The Tonga eruption continues to reveal new volcanic hazards

Clearly, Hunga involved an unusually explosive recipe that may not be easily replicated. For about a month, the eruption had progressed as expected — moderately violent, gas and ash-laden, but manageable. Then everything went aside. That appears to be due to at least two factors, Cronin says. One was mixing sources of magma with slightly different chemical compositions down below. As these interacted, they produced gases, expanding the volume of magma within the confines of the rock. Under immense pressure, the rocks above began to crack, allowing the cold seawater to seep in. “The seawater added the extra oomph, if you will,” says Cronin. There followed a massive explosion—two actually—that blew trillions of tons of material directly through the top of the caldera, some of it apparently all the way into space.

Both explosions generated large tsunamis. But the biggest wave came later — possibly caused, Cronin thinks, by water pouring into the mile-deep hole that had suddenly been dug out of the seafloor. “That’s really something new for us,” he says — a new type of threat to consider elsewhere. Previously, scientists thought that such a volcano could only really cause a large tsunami if one side of a caldera collapsed. The bottom line, he says, is that submarine volcanoes are more diverse and, in some cases, more capable of extreme behavior than anyone thought.

But the process of composing the eruption has also highlighted the challenges of studying submarine volcanoes. A typical mapping expedition involves a large, fully manned research vessel equipped with multibeam sonar that maps the seafloor for changes and a battery of water sampling instruments that look for chemical signs of ongoing activity. But boating across a potentially active caldera is risky — not so much because the volcano could explode, but because the bubbles of gas bubbling up could sink a ship. In Tonga, researchers solved that problem with smaller ships and an autonomous vessel.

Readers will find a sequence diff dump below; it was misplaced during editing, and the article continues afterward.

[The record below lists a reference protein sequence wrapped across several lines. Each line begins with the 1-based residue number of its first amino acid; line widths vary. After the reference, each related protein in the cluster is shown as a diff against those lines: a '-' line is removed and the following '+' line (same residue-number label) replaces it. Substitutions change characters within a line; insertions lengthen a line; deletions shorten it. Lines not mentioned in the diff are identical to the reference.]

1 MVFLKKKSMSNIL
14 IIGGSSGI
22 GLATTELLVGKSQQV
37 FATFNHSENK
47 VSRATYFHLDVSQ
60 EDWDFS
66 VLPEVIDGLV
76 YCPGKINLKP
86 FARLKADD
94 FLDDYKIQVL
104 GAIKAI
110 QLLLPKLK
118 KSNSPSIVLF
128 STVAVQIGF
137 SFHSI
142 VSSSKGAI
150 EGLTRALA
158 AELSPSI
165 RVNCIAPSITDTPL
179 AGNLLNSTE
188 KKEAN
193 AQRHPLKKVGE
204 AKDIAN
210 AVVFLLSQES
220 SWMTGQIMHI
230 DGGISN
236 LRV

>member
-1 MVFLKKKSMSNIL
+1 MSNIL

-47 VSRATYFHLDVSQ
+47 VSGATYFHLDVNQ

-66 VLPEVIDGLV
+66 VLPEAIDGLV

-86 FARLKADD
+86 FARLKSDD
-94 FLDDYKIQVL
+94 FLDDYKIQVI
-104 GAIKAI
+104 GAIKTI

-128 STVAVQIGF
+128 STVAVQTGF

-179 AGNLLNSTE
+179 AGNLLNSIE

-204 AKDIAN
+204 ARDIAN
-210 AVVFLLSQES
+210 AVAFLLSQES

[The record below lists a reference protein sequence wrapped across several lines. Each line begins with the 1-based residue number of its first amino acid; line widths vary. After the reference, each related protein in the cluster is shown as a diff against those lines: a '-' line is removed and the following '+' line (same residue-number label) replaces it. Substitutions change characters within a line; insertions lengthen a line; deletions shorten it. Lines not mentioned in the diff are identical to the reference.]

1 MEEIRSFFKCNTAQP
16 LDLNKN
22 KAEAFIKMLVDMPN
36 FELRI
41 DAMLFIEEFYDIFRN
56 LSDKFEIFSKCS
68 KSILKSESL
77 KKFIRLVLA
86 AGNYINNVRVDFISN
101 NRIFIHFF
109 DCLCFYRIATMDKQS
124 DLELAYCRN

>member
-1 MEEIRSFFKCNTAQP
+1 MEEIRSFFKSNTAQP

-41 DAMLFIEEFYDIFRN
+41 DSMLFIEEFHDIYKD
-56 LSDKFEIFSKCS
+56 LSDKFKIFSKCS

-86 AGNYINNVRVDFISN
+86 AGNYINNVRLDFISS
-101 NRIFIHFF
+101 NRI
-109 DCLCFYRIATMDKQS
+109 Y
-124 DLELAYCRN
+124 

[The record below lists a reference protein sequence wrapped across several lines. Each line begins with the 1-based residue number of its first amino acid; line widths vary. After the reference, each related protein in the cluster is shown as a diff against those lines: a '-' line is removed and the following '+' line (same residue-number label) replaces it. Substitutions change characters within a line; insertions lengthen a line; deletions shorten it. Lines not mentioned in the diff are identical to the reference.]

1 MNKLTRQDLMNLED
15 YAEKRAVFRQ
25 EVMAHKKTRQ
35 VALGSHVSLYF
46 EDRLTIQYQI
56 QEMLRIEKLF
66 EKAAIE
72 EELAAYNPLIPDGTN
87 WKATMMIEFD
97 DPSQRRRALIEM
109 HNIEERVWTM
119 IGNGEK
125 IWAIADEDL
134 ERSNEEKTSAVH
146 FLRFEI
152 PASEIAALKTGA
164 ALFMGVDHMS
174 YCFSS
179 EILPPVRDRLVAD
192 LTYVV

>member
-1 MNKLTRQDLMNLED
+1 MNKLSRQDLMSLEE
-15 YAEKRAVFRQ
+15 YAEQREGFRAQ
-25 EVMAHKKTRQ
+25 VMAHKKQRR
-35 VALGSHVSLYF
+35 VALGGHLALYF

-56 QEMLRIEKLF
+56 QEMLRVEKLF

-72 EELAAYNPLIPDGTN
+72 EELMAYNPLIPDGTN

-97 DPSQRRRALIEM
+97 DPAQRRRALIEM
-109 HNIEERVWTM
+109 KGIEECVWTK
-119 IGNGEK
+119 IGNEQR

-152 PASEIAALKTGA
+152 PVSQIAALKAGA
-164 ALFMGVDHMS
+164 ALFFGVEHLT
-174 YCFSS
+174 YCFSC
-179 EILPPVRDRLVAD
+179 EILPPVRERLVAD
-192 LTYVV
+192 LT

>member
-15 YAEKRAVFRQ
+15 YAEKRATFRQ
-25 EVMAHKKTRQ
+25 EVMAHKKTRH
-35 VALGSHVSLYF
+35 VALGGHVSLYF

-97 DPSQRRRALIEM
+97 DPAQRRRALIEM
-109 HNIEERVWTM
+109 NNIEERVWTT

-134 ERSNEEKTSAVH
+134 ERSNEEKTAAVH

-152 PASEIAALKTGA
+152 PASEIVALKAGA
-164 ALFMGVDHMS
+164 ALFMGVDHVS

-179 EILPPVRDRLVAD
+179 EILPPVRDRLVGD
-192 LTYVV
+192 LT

Even Tonga, which has been visited four times in the past year due to an influx of research funding for groups studying the eruption, is unlikely to receive another major manned mission in the coming years, Cronin says. The cost is just so high. It would probably take decades to examine every volcano in detail, even just those in the Tongan arc. This is unfortunate, Walker says, because these kinds of expeditions are one of the few ways scientists get close enough to see how volcanoes behave. An ideal scenario would involve more funding for those missions, as well as investment in improving new technology, such as the autonomous ships, which can be tricky to operate in the treacherous open ocean.

Without them, scientists are stuck watching from a distance. This is difficult to do when trying to observe underwater events, but not impossible. Satellite technology can discover objects known as pumice rafts — sheets of floating volcanic rock that float on the surface of the water — as well as algal blooms, which are fueled by the minerals released by volcanoes. And the USGS, as well as counterparts in Australia, are installing a network of sensors around Tonga that can better detect volcanic activity, combining seismic stations with sound sensors and webcams that look for active explosions. It will be a challenge to keep it going, Lowenstern says — a matter of keeping the systems connected to data and power sources and making sure Tonga can man the facilities. He adds that Tonga is just one of many Pacific countries that could use the aid. But it’s a start.

One of the benefits of studying Hunga volcano so closely is that researchers have now identified new volcanic features to watch out for. In the coming years, Cronin envisions a process to identify which volcanoes need more attention. On their final 2022 Hunga voyage, Cronin’s team took advantage of time on the ship to visit two other submarine volcanoes in the area, including one about 100 miles to the north with a mesa-like topography similar to Hunga before his outburst. The maps will provide a foundation for future studies that manage to get out on the water, a way for researchers to find out just how much action is happening beneath the sea and rocks. So far, Cronin reports, the ocean is calm.

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